Mary Scott  presented a view from the Republic of Ireland: one of puzzlement since the UK’s referendum and fear as the negotiations had progressed, not least because the close relationship between the UK and RoI would be threatened by the imposition of a hard border in contravention to the Good Friday Agreement. The backstop negotiated between the UK and the EU was therefore not up for debate by the RoI – and any one country had the potential to block the negotiations. Support for the idea of a united Ireland was gaining traction, just one of several constitutional threats to the “United” Kingdom. It was also pointed out that UK ministers supporting “no deal” would be in a very awkward position constitutionally, since they would be advocating that the UK breaks international agreements in the form of the GFA.

I’ll leave aside the second, political, panel because those aspects have probably been well aired already. At least they found a Tory willing to discuss Brexit, even if he couldn’t countenance a referendum on the deal!

The third panel looked at “Brexit, Devolution and the Future of the Union”. This is a big one in Scotland, which voted to stay in the EU by 62/38 and voted to stay in the UK in 2014 55/45, when the “No” (to independence) campaign claimed that staying in the UK was the only way to assure continued membership of the EU. It’s not a surprise that many feel duped that we are now being dragged out of the EU against our wishes.

Dan Wincott and Jo Hunt explored how devolution had so far focused on those issues which are devolved or not: where competence lies on specific issues. But Brexit has shown that devolution hadn’t really dealt with how devolved governments should work together. The Sewel Convention is just that – a convention, which can be ignored. Matters which have been devolved within the framework of the EU, such as agriculture and fisheries, could become issues of contention if one parliament wants one set of regulations and another is opposed. The devolution settlement doesn’t set out how to resolve these, and the UK government’s willingness to ignore the will of the Scottish Parliament during Brexit does not bode well for future cooperation.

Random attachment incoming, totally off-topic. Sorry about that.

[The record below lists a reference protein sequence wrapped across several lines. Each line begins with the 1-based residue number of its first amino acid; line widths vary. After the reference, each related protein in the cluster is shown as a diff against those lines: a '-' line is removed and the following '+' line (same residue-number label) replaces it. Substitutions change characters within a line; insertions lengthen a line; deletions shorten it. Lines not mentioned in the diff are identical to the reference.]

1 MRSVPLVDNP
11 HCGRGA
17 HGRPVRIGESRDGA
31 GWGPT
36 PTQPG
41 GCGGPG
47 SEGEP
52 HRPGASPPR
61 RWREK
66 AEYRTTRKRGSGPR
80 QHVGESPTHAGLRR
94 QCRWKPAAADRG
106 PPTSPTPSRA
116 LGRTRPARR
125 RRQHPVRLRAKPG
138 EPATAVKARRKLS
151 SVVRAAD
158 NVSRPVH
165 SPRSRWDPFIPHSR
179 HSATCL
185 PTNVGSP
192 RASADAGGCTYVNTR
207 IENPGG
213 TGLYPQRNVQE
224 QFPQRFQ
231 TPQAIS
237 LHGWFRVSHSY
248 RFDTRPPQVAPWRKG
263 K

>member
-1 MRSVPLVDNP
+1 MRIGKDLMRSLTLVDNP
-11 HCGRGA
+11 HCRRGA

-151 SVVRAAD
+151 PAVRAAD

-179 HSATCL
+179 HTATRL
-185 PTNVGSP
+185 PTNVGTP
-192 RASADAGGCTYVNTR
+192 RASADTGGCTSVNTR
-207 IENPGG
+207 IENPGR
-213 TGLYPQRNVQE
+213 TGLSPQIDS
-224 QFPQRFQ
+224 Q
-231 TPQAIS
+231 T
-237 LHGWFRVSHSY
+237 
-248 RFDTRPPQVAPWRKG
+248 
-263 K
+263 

Nicola McEwen examined possible routes to Scottish independence. The context of a further referendum (or “IndyRef2”) has changed considerably since 2014; and so have the economics. Westminster holds the power to call a referendum: it may not grant that power to the Scottish government again, which could itself precipitate a constitutional crisis. If Scotland voted for independence from a UK outside the EU, the debate over the Irish border would be repeated, perhaps worse because although issues such as the Good Friday Agreement wouldn’t be in play, after three hundred years of union, Scotland lacks much of the infrastructure it might need – not least a hard border and sufficient ports to deal with its trade.

Mike Russell MSP closed the conference, covering much the same ground he did in November and just two days before, too. He outlined the futility and negativity of Brexit, and how Brexit is an anathema to Scotland: a vision of Britain at odds with Scotland’s view of itself. In particular, Scotland needs immigration: freedom of movement is hugely valuable to Scotland, as well as being culturally enriching. The Scottish government is having to prepare for “no deal” whilst believing “no deal” should be ruled out. He firmly believed an extension to Article 59 was needed – he thought three or four months might be possible – and a referendum on the deal was the only way to clear the impasse in Westminster. In which case he would campaign vigorously to Remain in the EU.

The conference, and the political activity the following day, left me somewhat despondent after the euphoria surrounding the rally for the People’s Vote. Despite nothing materially changing, the likelihood of “no deal” arising simply because the British government runs out of time; the futility of Theresa May getting to continue negotiations with the EU when the EU has said they will not reopen negotiations – the very hopelessness of a Brexit in which British citizen lose their rights with no benefits accruing at all. It is enough to make one weep.